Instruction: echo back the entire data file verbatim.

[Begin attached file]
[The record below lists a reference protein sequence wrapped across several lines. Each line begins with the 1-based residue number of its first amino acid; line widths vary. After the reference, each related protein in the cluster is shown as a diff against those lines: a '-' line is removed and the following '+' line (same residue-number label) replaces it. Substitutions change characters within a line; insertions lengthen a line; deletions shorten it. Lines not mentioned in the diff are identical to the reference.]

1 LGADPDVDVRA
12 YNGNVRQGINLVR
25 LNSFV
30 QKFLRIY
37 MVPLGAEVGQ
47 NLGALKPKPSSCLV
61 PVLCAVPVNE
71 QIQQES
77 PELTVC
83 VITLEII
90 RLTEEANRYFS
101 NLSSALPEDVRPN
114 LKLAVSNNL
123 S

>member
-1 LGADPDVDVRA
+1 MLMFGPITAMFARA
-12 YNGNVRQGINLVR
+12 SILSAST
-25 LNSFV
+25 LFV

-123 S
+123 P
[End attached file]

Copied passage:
[The record below lists a reference protein sequence wrapped across several lines. Each line begins with the 1-based residue number of its first amino acid; line widths vary. After the reference, each related protein in the cluster is shown as a diff against those lines: a '-' line is removed and the following '+' line (same residue-number label) replaces it. Substitutions change characters within a line; insertions lengthen a line; deletions shorten it. Lines not mentioned in the diff are identical to the reference.]

1 LGADPDVDVRA
12 YNGNVRQGINLVR
25 LNSFV
30 QKFLRIY
37 MVPLGAEVGQ
47 NLGALKPKPSSCLV
61 PVLCAVPVNE
71 QIQQES
77 PELTVC
83 VITLEII
90 RLTEEANRYFS
101 NLSSALPEDVRPN
114 LKLAVSNNL
123 S

>member
-1 LGADPDVDVRA
+1 MLMFGPITAMFARA
-12 YNGNVRQGINLVR
+12 SILSAST
-25 LNSFV
+25 LFV

-123 S
+123 P